The duty of your employer’s Occupational Health Department (OHD) is not to you as the employee, but to the employer – Kapfunde v Abbey National and Daniel  IRLR 583 (CA)
“A doctor retained by an employer to carry out medical assessments of its prospective employees owes no duty of care to those prospective employees in carrying out and reporting the conclusions of such assessments to the employer.”
Thus, when the employer makes a referral to its OHD, you need to be aware that the report obtained from OH could actually be to your disadvantage; especially when assessing your fitness to attend fact to face meetings for either a grievance or disciplinary hearing.
However, In the case of Gallop -v- Newport City Council  EWCA Civ 1583 the Court held that there existed a duty on an employer to consider if the employee is disabled, even when the Occupational Health Report says there is no disability. Put short, the Court held an employer cannot just ‘rubber stamp’ an Occupational Health Report.
The dilemma here is whether to consult your employer’s OHD or not.
My view is always to be seen to be acting reasonably. However this is not to say you have to actually act reasonably.
Case in Point:
In 2013 I helped a client who was being forced to attend her employer’s OHD under damoclean duress (Google ‘Sword of Damocles’). My client had a fit note from her GP which stated that she was unfit to attend face to face meetings germane to the employer’s Disciplinary Policy & Procedures.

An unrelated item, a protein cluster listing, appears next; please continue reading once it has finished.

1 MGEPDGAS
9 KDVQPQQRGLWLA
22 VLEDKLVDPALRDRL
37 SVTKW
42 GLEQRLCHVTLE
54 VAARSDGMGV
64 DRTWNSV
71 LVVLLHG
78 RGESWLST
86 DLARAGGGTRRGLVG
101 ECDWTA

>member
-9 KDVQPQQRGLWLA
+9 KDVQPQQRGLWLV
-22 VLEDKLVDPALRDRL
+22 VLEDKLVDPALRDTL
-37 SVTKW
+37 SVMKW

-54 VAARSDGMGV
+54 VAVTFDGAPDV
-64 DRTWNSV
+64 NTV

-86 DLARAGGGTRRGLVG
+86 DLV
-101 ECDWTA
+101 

Put short, the employer wanted its OHD to state that my client was fit to attend face to face meetings. The employer wanted to subject my client to a Disciplinary by fair means or foul.
The employer insisted that my client was contractually obliged (as part of the employee’s terms and conditions of contract of employment) to consult the employer’s OHD. The employer wrote that a failure to do so would amount to a breach of contract.
Consequentially, I suggested that my client attend the arranged appointment with the employer’s OHD. I wanted my client to be seen to be acting reasonably. However, whilst there was a contractual duty for my client to be assessed by the employer’s OHD, pursuant to s.4 and s.5(1) of the Access to Medical Reports Act 1988, my client was within her legal rights to refuse the Occupational Health Report being released to her employer –
“Where an individual has been given access to a report under section 4 above the report shall not be supplied in response to the application in question unless the individual has notified the medical practitioner that he consents to its being so supplied.”
Thus, my client had met the contractual terms of the employer’s contract of employment. My client had undergone an assessment as per her contract of employment. However, my client had refused the employer receiving the actual Occupational Health Report (OHR) by reason that this was my client’s legal right pursuant to both s.4 and s.5 of the Access to Medical Reports Act 1988.
Put short, we had outwitted the employer.
Notwithstanding, the fact remained that the employer was already in receipt of a letter from my client’s GP to state she was ‘unfit’ to attend face to face meetings to attend the Disciplinary Hearing. As such, the employer was already in receipt of ‘medical evidence’ to substantiate this fact.